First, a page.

If we were a Christian community we might approach this social problem differently. We might begin by asking who God has called us to be and whether God’s people might base our response in something other than self-preservation. It is certainly possible that locking the doors and turning off the lights could protect some innocent lives. It is also possible that arming all faculty could also protect some innocents. It is just as possible that the lock and huddle approach could be anticipated by a creative assailant and be the most dangerous thing we could do, just as it is possible that armed faculty could lead to more unwanted deaths. These “action plans” are all too often based in a belief that death can be avoided and that the correct action will save us.
For Christians, only Christ saves us—not our best actions. What Christians profess is that death is not something to fear. God in Christ has already overcome death, and the way that we live speaks to the way that God wants all people to live under God’s rule. Those locked classroom doors seem to me a very limited comfort, even in the best of scenarios. God’s promise to be always with us even in our gravest moments is far more trustworthy. If we decide to eliminate all of our classroom windows, form bigger barricades to campus, install metal detectors around our dorms, or treat every campus space like it is an airport terminal, we fundamentally change our environment and become a place where self-protection outweighs being the people we believe God has called us to be.
I suspect that I have not been trained well enough to know how I would respond during an actual active shooter situation. What I hope is that some of my deepest training would come through. I’ve been trained to pray even when I don’t feel like it by my regular participation in liturgy. I’ve been trained to offer confession and ask forgiveness which puts me on a level playing field with scared students and people who want to harm us. I’ve shared in the communion of God’s body and blood which makes me united with others and with God—and reminds me that bloody death is nothing new for Christians. I’ve been baptized and remembered my baptism, which means that the spirit has sealed me over and against my other allegiances—even allegiances to self-protection and self-preservation.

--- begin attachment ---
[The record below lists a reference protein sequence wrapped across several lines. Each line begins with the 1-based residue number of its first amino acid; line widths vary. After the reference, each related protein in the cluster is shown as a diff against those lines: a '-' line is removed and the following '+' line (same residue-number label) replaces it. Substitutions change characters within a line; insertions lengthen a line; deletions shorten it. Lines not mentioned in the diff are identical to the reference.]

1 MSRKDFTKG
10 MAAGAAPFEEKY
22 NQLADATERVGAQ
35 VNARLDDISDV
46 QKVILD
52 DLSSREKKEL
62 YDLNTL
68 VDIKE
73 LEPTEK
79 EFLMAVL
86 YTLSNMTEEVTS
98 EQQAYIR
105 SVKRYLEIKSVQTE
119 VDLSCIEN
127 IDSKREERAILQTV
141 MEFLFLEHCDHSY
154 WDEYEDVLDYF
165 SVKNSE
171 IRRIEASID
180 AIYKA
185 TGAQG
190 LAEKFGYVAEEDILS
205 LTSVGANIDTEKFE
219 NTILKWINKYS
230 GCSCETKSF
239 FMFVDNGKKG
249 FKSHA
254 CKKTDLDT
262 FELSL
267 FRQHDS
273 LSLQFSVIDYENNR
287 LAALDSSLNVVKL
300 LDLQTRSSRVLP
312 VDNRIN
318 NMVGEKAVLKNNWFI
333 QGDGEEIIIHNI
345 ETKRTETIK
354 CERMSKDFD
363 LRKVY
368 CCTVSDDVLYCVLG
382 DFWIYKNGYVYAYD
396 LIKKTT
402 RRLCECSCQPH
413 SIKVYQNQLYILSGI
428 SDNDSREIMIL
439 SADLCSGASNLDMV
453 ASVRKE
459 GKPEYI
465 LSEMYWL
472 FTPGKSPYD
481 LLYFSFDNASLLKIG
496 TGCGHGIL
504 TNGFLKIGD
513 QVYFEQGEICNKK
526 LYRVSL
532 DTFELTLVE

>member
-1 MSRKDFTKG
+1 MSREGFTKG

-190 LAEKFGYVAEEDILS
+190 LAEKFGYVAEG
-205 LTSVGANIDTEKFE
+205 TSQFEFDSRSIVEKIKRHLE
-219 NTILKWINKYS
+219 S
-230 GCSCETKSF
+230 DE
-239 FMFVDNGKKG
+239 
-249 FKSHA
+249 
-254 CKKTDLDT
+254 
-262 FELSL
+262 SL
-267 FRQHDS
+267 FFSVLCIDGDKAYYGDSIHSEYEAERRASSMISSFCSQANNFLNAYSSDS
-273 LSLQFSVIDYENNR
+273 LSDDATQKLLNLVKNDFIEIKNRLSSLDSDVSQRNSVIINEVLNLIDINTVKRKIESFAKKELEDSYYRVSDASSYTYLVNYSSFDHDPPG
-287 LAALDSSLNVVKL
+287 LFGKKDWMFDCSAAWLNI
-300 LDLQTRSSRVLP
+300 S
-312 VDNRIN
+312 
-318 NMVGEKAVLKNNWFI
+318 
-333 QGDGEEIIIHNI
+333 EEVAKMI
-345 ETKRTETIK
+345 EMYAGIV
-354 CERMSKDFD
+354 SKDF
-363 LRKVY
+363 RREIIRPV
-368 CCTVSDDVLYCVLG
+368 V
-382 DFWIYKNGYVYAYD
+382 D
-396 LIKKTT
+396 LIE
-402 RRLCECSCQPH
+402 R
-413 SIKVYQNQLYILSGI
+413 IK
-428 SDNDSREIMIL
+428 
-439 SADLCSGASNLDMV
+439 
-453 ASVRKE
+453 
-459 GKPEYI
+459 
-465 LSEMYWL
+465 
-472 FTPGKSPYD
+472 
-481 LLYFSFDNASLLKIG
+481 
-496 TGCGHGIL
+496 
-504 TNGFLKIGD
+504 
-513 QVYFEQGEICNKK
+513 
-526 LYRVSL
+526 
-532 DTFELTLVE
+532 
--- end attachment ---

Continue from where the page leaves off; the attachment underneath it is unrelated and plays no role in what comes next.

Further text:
I do not think that I have any special skills to protect a group of my students under threat; but I do think that being Christian would allow me to be present with my students in a time of suffering, remembering that nothing can separate us from the love of God in Christ. All too often we live by clinging to the myth that we will get out of life alive. Active shooter scenarios challenge this myth, because even the survivors may struggle with grief and trauma that makes them feel less alive.
Enduring suffering, being killed for others and for my faith without using violence in return: this the supreme form of Christian witness. It is the simple, literal meaning of the Greek word “martyr”—witness.
If Whitworth wants to be a Christian community, it might put aside this talk of drills, preparedness, and protection, and speak instead about martyrdom. That’s how Christians talk.